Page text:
Here I want to focus a bit about, what we would normally term, "negative" feedback. That is, feedback where a customer comminicates to me "complaining" about a product; or aspect they found not to their liking. Here are some examples of such comments:
"Last week the spelt levain was the best ever. The texture was amazing, and the flavor really full. Bravo! The babka on the other hand, was not my favorite. It had a slightly dry quality, and tasted slightly of "refrigerator", and had a bit of a more slick feeling on your tongue after chewing. Also, I didn't receive the two bagels I ordered." -Customer from West Philly
[Note: this came in the same day as the prior comment] Lately the loaves of spelt levain have been tougher than usual and very hard to chew. did you change ingredients? would like them to be a little more soft. thank you. -Customer from Havertown area.
Labeling Problem: Michael, you advertise loaves by weight. Last pickup, scales were out at Pennypack, so I weighed my loaves. They all came up short. I know this is not because you attempt to defraud customers, but because loaves shrink, because of temperature, humidity, and ingredient variation. Nonetheless, you should make clear what is the contract. Is one buying 2 pounds raw, pre-baked weight, or 2 pounds of packaged bread. -Horsham customer
My mind is interesting to watch when I get comments like this. My first reaction is usually "ego"-based or "small'-mind and it says something like this: "I am a failure since I can't please this person; I expect my products to be perfect, everytime; and it's just not acceptible to have inferior products leaving my bakery." A tyical reaction in my mind to this message is to look outside myself and attempt to blame the customer for the problem.
But this thought doesn't last long before my "large"-mind takes over and says: "Wow, this customer cares enough about my breads to tell me when it doesn't meet their expectations; what an incredible gift to know that people are really paying attention to how my breads are each week, and even take the time to let me know about their experience."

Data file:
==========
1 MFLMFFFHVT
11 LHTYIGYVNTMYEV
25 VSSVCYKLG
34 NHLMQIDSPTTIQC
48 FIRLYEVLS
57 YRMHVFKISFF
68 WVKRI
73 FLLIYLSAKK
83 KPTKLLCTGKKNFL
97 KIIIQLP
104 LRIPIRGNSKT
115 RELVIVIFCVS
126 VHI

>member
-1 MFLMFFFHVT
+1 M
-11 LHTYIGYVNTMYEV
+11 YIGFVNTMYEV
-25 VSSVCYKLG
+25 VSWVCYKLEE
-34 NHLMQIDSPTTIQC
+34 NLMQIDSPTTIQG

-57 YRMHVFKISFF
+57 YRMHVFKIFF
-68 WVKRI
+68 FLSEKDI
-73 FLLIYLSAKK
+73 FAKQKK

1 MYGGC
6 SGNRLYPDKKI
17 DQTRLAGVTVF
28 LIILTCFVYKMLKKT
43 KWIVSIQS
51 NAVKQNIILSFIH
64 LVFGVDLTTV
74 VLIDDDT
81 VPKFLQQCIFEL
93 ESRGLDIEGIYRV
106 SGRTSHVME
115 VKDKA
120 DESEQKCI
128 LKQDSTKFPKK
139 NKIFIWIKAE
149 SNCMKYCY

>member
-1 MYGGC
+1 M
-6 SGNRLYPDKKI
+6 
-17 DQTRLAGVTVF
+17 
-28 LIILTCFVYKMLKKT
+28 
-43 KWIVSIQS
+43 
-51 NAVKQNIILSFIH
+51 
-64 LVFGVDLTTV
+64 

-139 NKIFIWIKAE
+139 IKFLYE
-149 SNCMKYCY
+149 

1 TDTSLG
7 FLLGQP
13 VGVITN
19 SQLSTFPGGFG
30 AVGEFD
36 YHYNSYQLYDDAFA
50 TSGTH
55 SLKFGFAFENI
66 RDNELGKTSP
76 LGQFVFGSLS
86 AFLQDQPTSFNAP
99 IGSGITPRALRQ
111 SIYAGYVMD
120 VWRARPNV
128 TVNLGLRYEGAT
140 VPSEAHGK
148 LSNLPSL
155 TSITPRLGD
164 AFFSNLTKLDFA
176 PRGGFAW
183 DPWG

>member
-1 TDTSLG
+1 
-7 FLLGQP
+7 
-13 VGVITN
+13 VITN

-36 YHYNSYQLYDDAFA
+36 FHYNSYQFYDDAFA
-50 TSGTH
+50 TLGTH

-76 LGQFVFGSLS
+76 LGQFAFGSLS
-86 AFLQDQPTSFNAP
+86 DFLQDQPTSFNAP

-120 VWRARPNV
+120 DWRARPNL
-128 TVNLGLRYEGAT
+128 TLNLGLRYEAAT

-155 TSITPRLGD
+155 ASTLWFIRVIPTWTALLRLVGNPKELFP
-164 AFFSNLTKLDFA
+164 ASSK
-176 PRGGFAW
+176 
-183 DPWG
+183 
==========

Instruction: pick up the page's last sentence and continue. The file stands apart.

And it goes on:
So in checking-in with myself about my reaction, I noticed that this type of feedback has a peculiar effect on me; going way beyond the substance of the comment. That is, the comment itself takes on meaning. The realization that people are "paying attention" prevents me from getting lazy. It's as if all of my customers are watching everything I do in the bakery. This goes beyond a parent figure watching over my actions, judging me. This is about tapping into a resevior of exchange of energy that is taking place as I bake for all the people who are eating the food. There is literally an exchange going on at all times in the process, although much of it is out of our awareness. So every comment I get, positive or negative, is a reminder to me that I am part of this exchange and I am not working alone or in isolation. I am more able then to tap into a higher level of Awareness of the exchange of energy.
But without the feedback, I forget. It's like I need a constant reminder that people are paying attention; and they care about what they are getting. Ultimately, I bake to tap into this Awareness; baking is just a means to make this happen for me. So every comment I get is pushing my Practice along. It's an amazing gift and a blessing.